Another mistake we see on freelance photographer resumes is, unlike the problem above, having too little text. Not having enough text on your resume can make it appear barren, and some hiring manager equates this to having too little experience. If you're having trouble filling up the page, try adding bullet points and additional sections including skill sets, a list of lenses used, equipment owned, etc.
?One of the things that's widely debated amongst resume writers is the idea of including or skipping schooling. If you're just out of school, even with a lot of experience, sometimes adding your graduation date can make hiring managers pass you by. Although we live in a world where companies want fresh graduates to somehow have years of internship and real-world experience under their belts, it doesn't always help you if you do. Unfortunately, a lot of large companies and older individuals still value age as the best indicator of experience.
If you feel your age or graduation date could play a negative role in a hiring managers decision process, leave it out. We're seeing more and more resumes from seasoned professionals remove schooling to ensure it no longer plays a factor in the decision making processes. That being said, those who have degrees from Ivy League schools or with advanced degrees should always include this information, as it's almost always positively received and works in your favor.
?Tips and Considerations
You finally know what to include and what not to include. You're almost ready to start creating your own freelance photographer resume. Before you begin, there are a few more tips and considerations we want to leave you with. Check them out below:
Bullet points are a great way to slim down a lot of content. Like we mentioned above, most hiring managers aren't going to want to spend a lot of time reviewing a resume. If someone can glance at your resume and understand your qualifications in a few seconds, then you'll be well on your way to new opportunities.
Just make sure that you reserve bullet point information for the most important and relevant snippets possible. After all, the eye is going to be drawn to read bullet points well before a paragraph, so make sure the most pertinent accomplishments are listed there. We recommend using bullet points for data that showcases how you saved a client money, made them money, made them happy, etc. Some of the best resume bullet points include things like sales numbers and the outcome of social media engagement.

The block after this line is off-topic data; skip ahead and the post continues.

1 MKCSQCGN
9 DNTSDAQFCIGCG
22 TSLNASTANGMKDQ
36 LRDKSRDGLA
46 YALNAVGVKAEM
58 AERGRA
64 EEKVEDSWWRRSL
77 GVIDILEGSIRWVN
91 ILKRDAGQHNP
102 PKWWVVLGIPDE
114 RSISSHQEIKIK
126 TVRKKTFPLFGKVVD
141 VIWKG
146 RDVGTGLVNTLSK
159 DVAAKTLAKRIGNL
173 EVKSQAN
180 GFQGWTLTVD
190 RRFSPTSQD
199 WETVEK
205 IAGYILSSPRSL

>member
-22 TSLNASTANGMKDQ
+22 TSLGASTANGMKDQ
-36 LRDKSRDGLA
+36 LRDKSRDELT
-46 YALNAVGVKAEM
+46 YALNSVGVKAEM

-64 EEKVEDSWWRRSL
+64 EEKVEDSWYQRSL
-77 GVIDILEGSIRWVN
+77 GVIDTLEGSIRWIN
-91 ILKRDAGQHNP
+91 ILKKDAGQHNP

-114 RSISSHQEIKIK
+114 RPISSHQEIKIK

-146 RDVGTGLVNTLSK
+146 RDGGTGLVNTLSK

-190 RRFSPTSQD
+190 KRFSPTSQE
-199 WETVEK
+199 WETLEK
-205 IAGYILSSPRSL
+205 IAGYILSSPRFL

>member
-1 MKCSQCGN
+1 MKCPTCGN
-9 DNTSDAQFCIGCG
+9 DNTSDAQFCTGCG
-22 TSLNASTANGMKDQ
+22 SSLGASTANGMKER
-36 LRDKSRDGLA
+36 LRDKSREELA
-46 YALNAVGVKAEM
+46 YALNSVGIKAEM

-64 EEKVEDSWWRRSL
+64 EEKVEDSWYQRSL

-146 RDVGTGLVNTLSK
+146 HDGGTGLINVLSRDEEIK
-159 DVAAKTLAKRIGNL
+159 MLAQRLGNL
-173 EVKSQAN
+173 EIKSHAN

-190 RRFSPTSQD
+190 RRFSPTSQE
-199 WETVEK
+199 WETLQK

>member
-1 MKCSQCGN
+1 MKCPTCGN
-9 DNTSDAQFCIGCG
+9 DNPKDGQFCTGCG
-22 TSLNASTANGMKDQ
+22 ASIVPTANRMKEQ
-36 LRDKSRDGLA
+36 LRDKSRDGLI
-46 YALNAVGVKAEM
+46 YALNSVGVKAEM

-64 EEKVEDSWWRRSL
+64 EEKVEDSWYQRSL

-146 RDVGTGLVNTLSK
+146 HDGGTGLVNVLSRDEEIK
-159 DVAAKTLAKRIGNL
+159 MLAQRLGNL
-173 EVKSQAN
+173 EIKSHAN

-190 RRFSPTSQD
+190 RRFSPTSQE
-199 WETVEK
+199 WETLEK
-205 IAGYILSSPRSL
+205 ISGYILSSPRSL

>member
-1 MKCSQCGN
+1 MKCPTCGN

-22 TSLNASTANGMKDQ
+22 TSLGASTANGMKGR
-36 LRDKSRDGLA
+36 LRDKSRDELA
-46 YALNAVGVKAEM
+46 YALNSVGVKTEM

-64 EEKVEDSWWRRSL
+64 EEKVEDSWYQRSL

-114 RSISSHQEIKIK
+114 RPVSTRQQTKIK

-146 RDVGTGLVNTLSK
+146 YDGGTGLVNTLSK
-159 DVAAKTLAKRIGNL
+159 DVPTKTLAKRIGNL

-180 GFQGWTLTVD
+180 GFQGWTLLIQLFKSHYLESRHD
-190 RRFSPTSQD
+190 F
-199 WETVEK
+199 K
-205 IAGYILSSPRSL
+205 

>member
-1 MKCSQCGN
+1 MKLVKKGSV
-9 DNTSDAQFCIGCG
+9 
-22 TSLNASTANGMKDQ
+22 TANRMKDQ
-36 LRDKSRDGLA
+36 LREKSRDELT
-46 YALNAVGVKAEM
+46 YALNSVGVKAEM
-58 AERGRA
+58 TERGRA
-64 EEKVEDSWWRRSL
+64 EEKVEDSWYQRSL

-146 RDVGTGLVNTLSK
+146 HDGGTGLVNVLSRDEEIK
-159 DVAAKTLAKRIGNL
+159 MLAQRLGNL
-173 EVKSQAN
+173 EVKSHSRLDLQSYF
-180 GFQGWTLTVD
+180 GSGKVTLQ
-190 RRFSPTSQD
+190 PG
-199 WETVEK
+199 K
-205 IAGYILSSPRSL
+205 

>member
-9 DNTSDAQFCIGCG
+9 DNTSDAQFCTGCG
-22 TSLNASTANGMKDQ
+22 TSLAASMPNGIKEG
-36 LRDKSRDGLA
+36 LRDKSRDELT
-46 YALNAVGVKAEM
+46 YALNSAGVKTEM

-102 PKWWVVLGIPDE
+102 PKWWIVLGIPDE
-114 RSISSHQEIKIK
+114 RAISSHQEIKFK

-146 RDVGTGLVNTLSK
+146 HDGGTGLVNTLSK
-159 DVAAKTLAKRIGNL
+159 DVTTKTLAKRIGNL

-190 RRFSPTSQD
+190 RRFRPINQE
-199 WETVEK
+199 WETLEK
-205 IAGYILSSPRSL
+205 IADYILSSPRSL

Keep It to a Page
You may have seen the debates raging online about whether or not resumes should still be restricted to a single page. The truth is, as we have hammered over and over, everything you do should be catered to the person hiring. One thing we do know that applies both to hiring managers and our own selves is that we are all lazy. No one wants to read, in detail, about every single client and project you've done. All they want to know is that you have the skills and experience to complete the job and complete it well.
The best thing you can do is make the hiring process easier for someone and pinpoint key information that they need to know. By keeping your resume short, it forces you to be concise and only leave the most essential and useful tidbits behind. Trust us when we say that hiring managers will thank you for this.
Too Many Clients?
If you're the type of freelancer that works with multiple different clients a week, you're probably struggling to fit your resume all on one page. Instead of listing each client out individually, you can categorize clients into your job titles. For example, you can have the main section highlight wedding photography, portraits, landscaping, and products with each section listing prominent clients.
Bullet points are also a great way to help with having too many clients to list on your freelance photographer resume. If categorizing doesn't help narrow things down, a bullet point counting out the number of clients in each category or types of completed jobs in each category will be key.
Now that you know the ins and outs of a freelance photographer resume, you can begin to craft your own with confidence. As long as you use the tips above, like adding key words from the job posting, having an online portfolio, and avoiding too much text, you'll have no problem. Just remember to keep everything to a page and use bullet points if you're struggling to get all of your opportunities to fit. Good luck job hunting!
Featured Image source: Pexels